Henfield: Travel advisory to the US will not be issued

Henfield: Travel advisory to the US will not be issued

Says there’s no evidence that attack on Williams was as a “hate crime”


NASSAU, BAHAMAS – The Ministry of Foreign Affairs will not issue a travel advisory to Bahamians travelling to the United States, nor is it classifying the recent incident of Harold Williams, who was stabbed in the face this past weekend in a Florida eatery as a hate crime.

Williams, a Bahamian citizen employed as a manager at Bahamasair in Grand Bahama, was viciously attacked while visiting a sandwich restaurant in Pembroke Pines to use the bathroom.

Williams told a Florida news station that he had no idea why he was attacked, and his attacker never said a word.

Yesterday, when asked if The Bahamas would issue a travel advisory to Bahamians travelling to the U.S. following the attack on Williams, Minister of Foreign Affairs Darren Henfield said, “Absolutely not, not at the moment.”

“How many moments do we know of where Bahamians have been attacked in this fashion which will warrant us sending a warning to Bahamians travelling to Florida,” Henfield asked reporters before heading to Tuesday’s Cabinet meeting.

The foreign affairs minister said the government will always act in the best interest of Bahamians when it comes to their security and the economy.

“If we feel that Bahamians are threatened in any country that they travel to, an advisory will come forward. In this instance, we don’t feel so,” he said.

On the heels of Williams’ attack, the opposition Progressive Liberal Party also called on the government to state their position and whether or not the incident is being classified as a hate crime.

In response, Henfield said while many have referred to the incident as a hate crime, there is really no real evidence to support this view.

“I contacted my Counsul General in Miami who had no information from police or Florida officials that the crime was deemed to be a crime of malice or hate, but in the moment,  it appears to be somewhat of a freak crime [where] someone walks up to you and attacks you, and so our prayers and thoughts are with Williams. We hope him a speedy recovery as we continue to delve into this incident,” Henfield said.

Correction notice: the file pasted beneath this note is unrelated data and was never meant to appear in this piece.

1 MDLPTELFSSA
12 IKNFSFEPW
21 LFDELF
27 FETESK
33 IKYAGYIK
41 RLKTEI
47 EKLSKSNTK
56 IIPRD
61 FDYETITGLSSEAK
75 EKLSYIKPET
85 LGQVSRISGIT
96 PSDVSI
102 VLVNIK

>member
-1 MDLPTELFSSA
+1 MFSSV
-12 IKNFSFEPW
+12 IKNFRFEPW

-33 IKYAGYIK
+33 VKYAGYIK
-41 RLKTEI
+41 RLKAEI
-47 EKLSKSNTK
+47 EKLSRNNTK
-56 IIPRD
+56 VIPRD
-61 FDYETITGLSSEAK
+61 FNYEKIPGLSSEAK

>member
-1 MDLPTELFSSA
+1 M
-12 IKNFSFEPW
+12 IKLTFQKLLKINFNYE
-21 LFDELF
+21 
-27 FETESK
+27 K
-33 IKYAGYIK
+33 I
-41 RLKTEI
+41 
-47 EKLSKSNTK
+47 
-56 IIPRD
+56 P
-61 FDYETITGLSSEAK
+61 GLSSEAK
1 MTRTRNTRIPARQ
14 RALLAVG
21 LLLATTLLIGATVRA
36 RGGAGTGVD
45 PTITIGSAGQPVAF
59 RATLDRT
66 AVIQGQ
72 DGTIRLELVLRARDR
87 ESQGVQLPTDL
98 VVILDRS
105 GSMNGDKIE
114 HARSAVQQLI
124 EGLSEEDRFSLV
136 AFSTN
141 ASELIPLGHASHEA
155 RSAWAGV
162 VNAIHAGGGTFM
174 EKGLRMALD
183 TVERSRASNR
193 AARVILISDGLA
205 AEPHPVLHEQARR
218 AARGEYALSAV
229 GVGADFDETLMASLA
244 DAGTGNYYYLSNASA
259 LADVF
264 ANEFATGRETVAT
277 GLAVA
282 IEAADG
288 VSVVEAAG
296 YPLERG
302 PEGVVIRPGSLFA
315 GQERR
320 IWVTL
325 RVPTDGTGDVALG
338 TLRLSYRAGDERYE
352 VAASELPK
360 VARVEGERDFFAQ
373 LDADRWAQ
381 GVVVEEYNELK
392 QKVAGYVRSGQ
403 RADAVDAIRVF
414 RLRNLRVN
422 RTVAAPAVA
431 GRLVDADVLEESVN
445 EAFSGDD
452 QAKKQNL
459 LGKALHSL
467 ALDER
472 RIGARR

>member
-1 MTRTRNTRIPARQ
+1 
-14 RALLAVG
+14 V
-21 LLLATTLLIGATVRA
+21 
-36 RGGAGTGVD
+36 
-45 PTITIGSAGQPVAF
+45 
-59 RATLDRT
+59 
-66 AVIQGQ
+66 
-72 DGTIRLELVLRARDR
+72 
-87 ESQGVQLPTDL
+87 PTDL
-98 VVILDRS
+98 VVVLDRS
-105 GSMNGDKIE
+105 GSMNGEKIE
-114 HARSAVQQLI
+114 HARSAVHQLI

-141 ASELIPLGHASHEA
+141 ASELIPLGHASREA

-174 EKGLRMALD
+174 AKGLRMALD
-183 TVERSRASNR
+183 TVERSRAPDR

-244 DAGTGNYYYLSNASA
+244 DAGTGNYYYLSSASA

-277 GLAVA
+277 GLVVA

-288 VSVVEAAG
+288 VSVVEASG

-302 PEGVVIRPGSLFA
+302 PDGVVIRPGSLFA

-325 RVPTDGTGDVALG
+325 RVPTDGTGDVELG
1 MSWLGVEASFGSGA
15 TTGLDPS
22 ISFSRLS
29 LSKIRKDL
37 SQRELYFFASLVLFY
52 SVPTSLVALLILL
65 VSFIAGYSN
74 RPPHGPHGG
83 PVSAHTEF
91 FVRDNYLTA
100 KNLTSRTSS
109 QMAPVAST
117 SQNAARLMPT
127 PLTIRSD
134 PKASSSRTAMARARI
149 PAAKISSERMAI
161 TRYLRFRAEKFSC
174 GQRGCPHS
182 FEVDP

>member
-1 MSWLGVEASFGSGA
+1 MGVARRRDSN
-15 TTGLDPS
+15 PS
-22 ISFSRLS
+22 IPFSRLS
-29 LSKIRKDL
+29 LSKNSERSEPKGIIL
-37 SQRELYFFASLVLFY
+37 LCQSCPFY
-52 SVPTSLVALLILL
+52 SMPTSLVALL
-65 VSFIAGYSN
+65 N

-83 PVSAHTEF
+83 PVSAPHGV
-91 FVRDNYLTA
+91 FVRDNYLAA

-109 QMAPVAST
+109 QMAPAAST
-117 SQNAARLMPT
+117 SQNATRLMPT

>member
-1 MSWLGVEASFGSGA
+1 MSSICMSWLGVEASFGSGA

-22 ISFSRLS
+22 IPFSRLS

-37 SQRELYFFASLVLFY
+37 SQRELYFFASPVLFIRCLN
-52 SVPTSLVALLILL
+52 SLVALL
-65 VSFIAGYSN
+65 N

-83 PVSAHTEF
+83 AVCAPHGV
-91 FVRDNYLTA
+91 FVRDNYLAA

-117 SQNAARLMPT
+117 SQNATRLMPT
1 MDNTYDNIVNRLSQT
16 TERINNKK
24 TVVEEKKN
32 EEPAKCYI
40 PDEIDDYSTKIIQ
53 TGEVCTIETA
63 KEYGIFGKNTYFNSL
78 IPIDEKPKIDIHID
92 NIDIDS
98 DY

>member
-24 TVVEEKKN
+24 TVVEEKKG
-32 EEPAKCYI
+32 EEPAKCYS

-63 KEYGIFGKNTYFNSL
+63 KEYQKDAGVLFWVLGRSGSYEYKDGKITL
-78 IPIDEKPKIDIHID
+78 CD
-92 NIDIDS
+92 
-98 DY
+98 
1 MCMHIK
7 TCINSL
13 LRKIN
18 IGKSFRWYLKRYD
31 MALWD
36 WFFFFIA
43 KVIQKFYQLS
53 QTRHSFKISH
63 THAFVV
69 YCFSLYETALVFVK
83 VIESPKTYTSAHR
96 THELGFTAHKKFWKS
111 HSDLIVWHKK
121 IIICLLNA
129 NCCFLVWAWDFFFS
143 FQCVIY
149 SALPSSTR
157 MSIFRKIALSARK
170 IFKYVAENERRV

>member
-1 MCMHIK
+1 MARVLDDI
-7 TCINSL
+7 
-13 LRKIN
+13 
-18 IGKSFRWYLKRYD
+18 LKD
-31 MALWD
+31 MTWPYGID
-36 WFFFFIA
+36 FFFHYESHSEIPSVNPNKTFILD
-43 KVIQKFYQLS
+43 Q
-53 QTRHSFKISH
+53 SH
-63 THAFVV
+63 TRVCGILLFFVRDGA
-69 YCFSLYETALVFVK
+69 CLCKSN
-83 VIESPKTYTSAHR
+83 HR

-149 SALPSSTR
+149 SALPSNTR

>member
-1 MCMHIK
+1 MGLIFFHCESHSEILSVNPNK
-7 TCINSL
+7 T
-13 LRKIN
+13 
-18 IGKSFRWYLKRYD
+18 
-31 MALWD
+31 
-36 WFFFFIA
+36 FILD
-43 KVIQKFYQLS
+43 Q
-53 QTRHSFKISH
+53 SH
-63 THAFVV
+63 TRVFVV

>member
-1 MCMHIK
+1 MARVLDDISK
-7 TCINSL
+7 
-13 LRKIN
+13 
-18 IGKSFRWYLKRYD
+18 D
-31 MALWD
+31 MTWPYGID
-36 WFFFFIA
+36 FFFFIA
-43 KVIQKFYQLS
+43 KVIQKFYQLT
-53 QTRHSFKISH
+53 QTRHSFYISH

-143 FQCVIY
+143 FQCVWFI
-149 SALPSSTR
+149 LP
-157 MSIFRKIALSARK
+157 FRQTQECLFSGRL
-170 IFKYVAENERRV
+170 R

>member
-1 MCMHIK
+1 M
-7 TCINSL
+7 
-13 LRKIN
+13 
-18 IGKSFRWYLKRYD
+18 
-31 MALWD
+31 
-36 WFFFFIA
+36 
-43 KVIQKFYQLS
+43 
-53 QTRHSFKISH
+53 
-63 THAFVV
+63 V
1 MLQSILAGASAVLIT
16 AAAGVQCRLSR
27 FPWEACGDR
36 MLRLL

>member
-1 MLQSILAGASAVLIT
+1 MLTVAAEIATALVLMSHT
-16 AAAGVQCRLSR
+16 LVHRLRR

Henfield said he also viewed the news report that Williams gave to Channel 7 News which aired on Monday night, of which he never indicated anything to suggest that the incident was a crime of hate.

“He himself did not understand why he was unceremoniously attacked in the fashion that he was,” Henfield said, adding that the incident was very unfortunate.

“We don’t expect when we walk into a coffee shop or some other place of business to be attacked by someone.  The state of affairs in the world is that you should always be alert,” Henfield said. “Always expect the unexpected. Anywhere you travel in the world you are subject to these type of incidents or events in this environment of terrorism in which we live.

“It’s unfortunate but we have to be careful when we travel. This is not a common incident. I think many of us have travelled to America and other places over and over and we have not personally encountered any such instance.”

Also addressing the issue of travel advisories, Minister of Tourism Dionisio D’Aguilar told reporters that while The Bahamas is well within its right to issue a travel advisory, the government must be mindful that 74 per cent of tourists who visit The Bahamas are from the United States.

He said an advisory is also more impactful when issued by the U.S. as opposed to The Bahamas.

“So we don’t want to get into a tit for tat because we will never win that battle,” D’Aguilar said.

“Our economy is extremely reliant on foreign visitors from the United States and so we must thread very cautiously on how we respond to their travel advisories, but also we try to impress upon them that they must be very mindful of how impactful their travel advisories can be on our economy so that is our job to sensitize.”

Meanwhile, Foreign Affairs Minister Henfield said at some point a committee must be formed between the minister of foreign affairs, the minister of tourism, the minister of national security and the ministry responsible for maritime affairs to appoint a technical team that would examine the issues that are constantly raised in U.S. advisories.

“Those things that we can fix, we will fix, and we will continue to get better at what we do. I think we are doing a good job at fighting crime but there is room for improvement,” Henfield said.

The U.S. Department of State released a level two advisory on Feb. 25, 2019,  warning US residents to exercise extreme caution when travelling to The Bahamas.

The level two advisory said violent crimes, including armed robberies, sexual assault and burglaries remain common “even during the day and in tourist areas.”

In response to this latest advisory,  The Bahamas Ministry of Tourism  (MOT) said travellers to any destination must maintain awareness of their surroundings and exercise basic precautions, as they likely would in their home cities and when not on holiday.

The MOT said in reality, the vast majority of the country’s six million visitors who travel to The Bahamas annually, do so without incident.